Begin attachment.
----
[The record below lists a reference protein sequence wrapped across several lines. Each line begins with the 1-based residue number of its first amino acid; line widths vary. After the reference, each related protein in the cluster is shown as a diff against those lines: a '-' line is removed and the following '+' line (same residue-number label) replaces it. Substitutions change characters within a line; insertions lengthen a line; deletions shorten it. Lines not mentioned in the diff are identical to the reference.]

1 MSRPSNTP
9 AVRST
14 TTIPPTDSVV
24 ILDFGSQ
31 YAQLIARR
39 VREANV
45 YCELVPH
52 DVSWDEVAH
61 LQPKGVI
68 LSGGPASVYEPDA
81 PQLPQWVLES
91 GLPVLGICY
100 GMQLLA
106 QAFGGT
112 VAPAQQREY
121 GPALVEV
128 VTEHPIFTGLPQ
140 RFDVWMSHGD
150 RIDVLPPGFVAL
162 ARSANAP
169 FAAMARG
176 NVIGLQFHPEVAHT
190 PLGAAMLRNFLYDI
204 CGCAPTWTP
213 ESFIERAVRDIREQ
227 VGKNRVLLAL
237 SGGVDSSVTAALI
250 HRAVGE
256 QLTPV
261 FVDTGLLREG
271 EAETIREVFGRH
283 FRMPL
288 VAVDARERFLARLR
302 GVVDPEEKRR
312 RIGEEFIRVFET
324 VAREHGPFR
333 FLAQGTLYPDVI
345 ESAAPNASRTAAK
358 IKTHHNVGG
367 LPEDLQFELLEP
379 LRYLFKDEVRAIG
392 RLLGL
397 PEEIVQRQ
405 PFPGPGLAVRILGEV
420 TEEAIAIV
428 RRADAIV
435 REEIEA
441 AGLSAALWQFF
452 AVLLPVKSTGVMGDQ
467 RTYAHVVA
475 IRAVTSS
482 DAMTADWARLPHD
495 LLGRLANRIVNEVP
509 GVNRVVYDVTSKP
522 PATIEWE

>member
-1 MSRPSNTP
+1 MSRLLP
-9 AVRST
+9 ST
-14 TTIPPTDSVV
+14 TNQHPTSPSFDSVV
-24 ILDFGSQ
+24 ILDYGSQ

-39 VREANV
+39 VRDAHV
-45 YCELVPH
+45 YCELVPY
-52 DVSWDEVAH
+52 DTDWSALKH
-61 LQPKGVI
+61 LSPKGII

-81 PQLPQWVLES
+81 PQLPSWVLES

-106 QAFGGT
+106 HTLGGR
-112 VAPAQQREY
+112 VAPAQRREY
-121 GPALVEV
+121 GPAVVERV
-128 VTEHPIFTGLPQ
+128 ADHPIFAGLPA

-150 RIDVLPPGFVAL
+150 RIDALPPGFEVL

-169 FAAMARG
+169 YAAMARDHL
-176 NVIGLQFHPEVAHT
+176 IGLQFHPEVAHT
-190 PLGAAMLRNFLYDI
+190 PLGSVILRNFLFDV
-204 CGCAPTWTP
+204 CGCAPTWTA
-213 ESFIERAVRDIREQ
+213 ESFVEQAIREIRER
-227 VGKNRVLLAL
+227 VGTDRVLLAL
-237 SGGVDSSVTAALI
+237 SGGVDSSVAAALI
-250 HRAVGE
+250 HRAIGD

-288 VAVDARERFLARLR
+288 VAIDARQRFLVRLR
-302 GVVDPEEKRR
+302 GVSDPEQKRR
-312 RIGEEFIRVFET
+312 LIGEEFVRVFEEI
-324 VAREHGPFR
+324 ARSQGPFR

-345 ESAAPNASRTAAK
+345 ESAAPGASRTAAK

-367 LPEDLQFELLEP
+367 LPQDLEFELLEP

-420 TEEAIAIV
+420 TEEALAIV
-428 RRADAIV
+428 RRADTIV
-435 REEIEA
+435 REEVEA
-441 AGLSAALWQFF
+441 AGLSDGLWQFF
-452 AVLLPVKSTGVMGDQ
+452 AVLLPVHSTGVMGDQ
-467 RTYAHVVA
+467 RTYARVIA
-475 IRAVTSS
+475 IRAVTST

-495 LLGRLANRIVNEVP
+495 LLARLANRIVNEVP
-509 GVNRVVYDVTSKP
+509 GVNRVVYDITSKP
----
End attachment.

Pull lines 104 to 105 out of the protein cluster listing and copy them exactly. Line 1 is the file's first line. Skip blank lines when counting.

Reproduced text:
-302 GVVDPEEKRR
+302 GVSDPEQKRR